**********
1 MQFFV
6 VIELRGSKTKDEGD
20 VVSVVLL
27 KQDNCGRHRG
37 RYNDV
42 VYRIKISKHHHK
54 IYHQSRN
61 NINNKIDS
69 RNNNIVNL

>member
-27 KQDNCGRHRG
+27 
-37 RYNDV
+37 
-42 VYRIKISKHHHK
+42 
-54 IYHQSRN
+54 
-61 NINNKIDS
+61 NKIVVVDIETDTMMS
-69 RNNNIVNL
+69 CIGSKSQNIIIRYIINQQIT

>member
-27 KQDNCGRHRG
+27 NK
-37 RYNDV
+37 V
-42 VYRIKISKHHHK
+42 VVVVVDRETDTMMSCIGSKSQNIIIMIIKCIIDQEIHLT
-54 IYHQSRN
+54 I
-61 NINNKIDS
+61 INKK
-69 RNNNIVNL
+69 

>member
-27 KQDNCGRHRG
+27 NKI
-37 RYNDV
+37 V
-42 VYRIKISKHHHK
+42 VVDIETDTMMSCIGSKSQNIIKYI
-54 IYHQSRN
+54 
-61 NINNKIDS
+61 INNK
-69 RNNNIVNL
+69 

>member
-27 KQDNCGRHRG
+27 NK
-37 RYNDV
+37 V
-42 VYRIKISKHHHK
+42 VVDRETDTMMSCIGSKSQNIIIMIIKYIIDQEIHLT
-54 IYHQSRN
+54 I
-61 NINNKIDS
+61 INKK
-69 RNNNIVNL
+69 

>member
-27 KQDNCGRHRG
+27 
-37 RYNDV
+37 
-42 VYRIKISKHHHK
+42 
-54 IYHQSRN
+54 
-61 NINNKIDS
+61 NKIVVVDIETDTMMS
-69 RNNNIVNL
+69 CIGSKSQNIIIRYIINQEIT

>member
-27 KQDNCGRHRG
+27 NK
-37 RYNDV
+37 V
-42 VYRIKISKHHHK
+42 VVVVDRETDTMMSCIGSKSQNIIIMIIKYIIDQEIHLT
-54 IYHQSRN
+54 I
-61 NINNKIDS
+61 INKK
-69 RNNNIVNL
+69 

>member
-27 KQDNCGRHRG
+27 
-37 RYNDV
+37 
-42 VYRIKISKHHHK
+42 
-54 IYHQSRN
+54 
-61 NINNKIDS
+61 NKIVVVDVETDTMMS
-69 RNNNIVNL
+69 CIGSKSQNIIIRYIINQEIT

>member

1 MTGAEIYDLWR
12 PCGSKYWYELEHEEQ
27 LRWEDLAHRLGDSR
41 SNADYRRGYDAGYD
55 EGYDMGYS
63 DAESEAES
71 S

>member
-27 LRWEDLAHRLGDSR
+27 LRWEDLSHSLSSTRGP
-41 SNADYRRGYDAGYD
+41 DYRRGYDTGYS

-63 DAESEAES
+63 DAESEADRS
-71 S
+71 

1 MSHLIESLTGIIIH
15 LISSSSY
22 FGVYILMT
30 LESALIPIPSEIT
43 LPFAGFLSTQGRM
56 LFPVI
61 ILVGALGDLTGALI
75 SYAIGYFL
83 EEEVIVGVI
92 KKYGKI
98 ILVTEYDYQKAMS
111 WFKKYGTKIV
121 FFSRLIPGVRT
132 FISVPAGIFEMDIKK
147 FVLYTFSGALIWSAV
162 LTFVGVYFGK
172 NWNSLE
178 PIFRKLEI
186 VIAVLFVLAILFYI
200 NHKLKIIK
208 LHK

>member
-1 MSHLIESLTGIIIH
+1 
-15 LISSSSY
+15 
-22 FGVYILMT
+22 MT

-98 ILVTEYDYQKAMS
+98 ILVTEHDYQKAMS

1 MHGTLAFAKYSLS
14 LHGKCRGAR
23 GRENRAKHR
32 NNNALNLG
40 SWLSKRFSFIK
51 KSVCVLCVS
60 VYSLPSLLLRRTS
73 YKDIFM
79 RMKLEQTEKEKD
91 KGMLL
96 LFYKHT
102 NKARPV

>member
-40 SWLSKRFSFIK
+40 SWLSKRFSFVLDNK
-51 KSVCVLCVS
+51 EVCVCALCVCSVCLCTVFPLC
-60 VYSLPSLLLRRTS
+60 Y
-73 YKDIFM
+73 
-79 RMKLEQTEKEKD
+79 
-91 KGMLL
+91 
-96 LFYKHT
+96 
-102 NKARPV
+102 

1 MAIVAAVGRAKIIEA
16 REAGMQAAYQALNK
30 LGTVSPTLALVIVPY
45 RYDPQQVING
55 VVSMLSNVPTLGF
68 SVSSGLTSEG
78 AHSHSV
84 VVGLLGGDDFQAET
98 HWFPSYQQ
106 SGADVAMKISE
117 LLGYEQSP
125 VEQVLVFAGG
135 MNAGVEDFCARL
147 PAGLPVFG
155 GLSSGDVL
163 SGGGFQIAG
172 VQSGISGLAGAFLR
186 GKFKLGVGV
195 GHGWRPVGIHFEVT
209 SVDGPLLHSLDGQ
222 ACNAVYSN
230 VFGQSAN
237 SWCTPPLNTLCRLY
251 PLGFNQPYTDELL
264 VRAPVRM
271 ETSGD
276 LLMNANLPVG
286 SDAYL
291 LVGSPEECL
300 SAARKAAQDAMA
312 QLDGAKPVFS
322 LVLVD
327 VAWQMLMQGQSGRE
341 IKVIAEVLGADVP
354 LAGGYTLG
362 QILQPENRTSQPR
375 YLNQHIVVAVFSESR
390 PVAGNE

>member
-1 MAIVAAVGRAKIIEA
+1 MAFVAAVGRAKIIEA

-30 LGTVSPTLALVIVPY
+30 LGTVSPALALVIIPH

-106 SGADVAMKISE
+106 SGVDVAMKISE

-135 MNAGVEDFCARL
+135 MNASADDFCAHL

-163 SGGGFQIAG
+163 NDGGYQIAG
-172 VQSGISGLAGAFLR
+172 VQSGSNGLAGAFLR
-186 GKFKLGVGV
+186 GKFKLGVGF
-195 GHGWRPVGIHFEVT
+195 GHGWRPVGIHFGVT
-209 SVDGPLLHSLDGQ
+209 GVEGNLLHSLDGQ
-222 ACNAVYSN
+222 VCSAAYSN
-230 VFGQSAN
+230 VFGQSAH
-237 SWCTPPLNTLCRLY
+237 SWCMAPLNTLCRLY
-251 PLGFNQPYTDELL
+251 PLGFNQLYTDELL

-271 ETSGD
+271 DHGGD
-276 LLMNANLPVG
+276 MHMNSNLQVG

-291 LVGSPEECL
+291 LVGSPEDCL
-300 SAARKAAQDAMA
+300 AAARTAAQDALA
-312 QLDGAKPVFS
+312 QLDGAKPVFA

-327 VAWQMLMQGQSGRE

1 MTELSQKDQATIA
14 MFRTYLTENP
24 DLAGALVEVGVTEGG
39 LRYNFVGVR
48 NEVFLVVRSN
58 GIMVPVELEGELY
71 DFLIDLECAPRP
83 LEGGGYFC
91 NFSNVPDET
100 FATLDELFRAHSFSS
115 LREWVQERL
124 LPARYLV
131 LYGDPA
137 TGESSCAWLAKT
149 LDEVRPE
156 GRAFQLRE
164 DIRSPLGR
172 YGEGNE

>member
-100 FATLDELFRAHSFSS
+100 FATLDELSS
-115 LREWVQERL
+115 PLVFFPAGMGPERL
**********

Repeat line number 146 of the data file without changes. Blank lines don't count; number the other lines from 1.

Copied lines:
-98 ILVTEYDYQKAMS